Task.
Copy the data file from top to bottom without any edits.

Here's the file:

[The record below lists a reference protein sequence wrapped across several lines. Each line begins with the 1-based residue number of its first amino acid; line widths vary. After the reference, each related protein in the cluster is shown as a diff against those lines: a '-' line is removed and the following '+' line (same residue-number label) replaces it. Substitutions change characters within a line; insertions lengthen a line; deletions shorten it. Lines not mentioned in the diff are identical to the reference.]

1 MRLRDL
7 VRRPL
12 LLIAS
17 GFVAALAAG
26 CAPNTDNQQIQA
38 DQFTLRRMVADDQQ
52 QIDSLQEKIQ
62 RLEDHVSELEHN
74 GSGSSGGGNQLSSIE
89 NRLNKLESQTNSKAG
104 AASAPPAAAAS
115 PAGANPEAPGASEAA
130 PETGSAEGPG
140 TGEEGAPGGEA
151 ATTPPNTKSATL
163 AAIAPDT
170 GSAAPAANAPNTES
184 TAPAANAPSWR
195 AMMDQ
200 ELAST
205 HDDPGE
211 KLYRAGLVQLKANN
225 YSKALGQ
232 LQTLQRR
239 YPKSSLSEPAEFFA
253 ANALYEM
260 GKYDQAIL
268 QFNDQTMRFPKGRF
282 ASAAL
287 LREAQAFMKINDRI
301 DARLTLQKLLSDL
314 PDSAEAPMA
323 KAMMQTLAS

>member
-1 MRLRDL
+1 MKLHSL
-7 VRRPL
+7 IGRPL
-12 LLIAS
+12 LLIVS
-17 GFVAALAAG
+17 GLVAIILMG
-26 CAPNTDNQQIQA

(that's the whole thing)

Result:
[The record below lists a reference protein sequence wrapped across several lines. Each line begins with the 1-based residue number of its first amino acid; line widths vary. After the reference, each related protein in the cluster is shown as a diff against those lines: a '-' line is removed and the following '+' line (same residue-number label) replaces it. Substitutions change characters within a line; insertions lengthen a line; deletions shorten it. Lines not mentioned in the diff are identical to the reference.]

1 MRLRDL
7 VRRPL
12 LLIAS
17 GFVAALAAG
26 CAPNTDNQQIQA
38 DQFTLRRMVADDQQ
52 QIDSLQEKIQ
62 RLEDHVSELEHN
74 GSGSSGGGNQLSSIE
89 NRLNKLESQTNSKAG
104 AASAPPAAAAS
115 PAGANPEAPGASEAA
130 PETGSAEGPG
140 TGEEGAPGGEA
151 ATTPPNTKSATL
163 AAIAPDT
170 GSAAPAANAPNTES
184 TAPAANAPSWR
195 AMMDQ
200 ELAST
205 HDDPGE
211 KLYRAGLVQLKANN
225 YSKALGQ
232 LQTLQRR
239 YPKSSLSEPAEFFA
253 ANALYEM
260 GKYDQAIL
268 QFNDQTMRFPKGRF
282 ASAAL
287 LREAQAFMKINDRI
301 DARLTLQKLLSDL
314 PDSAEAPMA
323 KAMMQTLAS

>member
-1 MRLRDL
+1 MKLHSL
-7 VRRPL
+7 IGRPL
-12 LLIAS
+12 LLIVS
-17 GFVAALAAG
+17 GLVAIILMG
-26 CAPNTDNQQIQA